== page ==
Squatting law reforms aim to make squatting in an unoccupied building a criminal act. In a letter, published in the The Guardian last week, 160 leading legal figures say that the law change is not needed. They accuse the government of misrepresenting the law and misleading the public to push through reforms on squatting, and they accuse ministers of fostering 'ill-informed debate'.
Giles Peaker, one of the organisers of the mass letter, said in The Guardian "We know what the existing law is and I think people are actually extremely annoyed that it is being misrepresented … in the course of this particular proposal. The ministers must know [the law] and if they don't then that's severely worrying," he said.
Lawyers fear that the government proposals to criminalise squatting will also have the effect of banning peaceful sit-ins, a protest tactic that is favoured by students and workers. Speaking in The Guardian this week, Giles said it would be difficult for the legal system to distinguish between squatting and politically-based occupations.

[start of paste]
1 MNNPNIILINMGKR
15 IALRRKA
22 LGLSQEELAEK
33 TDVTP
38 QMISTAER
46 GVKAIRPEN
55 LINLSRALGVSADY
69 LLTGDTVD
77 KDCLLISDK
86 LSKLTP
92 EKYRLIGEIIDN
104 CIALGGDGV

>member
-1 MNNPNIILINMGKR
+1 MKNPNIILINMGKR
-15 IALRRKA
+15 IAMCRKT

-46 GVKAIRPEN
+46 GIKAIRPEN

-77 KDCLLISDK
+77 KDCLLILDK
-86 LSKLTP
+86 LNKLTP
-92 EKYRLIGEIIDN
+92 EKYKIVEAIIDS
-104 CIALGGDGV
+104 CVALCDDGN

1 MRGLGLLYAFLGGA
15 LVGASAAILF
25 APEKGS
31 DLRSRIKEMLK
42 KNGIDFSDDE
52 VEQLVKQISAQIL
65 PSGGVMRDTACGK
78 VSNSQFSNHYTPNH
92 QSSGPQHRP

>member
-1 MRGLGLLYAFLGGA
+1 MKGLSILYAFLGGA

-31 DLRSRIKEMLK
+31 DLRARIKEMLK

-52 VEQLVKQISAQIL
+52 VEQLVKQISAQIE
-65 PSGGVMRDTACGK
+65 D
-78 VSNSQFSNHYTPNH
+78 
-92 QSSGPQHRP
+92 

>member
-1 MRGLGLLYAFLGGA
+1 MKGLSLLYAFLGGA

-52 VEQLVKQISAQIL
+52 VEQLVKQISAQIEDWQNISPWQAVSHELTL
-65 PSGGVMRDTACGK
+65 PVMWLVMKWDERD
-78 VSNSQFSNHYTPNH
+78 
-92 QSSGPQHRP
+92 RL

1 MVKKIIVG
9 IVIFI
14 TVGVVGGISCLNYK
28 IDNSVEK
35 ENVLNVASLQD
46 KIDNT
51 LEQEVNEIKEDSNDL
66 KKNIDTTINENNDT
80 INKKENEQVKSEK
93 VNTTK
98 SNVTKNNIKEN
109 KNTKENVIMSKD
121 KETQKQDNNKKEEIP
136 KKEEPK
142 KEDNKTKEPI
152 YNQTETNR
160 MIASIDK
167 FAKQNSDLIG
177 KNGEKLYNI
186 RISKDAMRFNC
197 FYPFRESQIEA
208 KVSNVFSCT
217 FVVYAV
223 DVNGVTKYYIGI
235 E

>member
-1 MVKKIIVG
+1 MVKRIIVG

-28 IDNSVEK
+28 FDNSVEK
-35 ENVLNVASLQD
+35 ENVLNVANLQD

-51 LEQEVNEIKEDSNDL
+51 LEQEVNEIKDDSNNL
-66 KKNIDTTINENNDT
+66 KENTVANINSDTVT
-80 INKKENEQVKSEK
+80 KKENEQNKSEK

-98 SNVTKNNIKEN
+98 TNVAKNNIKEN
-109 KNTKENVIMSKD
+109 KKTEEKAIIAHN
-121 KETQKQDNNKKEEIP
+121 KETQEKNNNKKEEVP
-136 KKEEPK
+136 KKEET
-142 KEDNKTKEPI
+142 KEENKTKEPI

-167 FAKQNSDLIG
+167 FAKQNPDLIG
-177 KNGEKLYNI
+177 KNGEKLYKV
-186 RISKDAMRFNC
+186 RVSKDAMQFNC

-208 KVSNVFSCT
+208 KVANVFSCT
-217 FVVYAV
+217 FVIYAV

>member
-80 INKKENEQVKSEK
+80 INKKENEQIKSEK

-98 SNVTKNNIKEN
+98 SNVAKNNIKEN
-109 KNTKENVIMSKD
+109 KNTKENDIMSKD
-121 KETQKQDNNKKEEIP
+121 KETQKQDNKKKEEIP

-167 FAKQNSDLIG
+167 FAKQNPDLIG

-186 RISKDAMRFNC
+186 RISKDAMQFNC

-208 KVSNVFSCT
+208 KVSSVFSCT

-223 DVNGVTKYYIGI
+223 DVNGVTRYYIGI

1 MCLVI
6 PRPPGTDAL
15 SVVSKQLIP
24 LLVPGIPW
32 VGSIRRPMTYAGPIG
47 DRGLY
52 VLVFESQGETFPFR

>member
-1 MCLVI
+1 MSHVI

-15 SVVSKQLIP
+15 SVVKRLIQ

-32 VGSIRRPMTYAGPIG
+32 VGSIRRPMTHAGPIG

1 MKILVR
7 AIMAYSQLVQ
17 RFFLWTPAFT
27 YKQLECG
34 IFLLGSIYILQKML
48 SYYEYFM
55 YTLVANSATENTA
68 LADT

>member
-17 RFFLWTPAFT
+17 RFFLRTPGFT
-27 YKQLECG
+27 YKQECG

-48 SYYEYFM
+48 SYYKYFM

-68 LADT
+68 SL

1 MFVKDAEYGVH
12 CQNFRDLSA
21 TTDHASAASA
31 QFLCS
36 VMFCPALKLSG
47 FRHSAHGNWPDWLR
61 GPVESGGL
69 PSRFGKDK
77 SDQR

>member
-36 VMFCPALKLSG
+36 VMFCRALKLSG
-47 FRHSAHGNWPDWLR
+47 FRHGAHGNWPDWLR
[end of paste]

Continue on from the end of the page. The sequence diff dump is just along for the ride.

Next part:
"The consultation suggests that certain kinds of occupation might possibly be excluded, including things like students occupying university property, it doesn't say that they will be, and the suggestion appears to be you would have Ministry of Justice licensed protests – permitted and not permitted.… The potential for legal grey areas is huge."
Giles was also quoted in the New York Times on the issues of squatters, saying that homeowners are allowed to use “reasonable force” to get rid of squatters, though it is unclear what that means. Giles said no one wanted to do anything that might provoke counterclaims of assault.
For further information email Giles Peaker or call him on 020 7940 4000.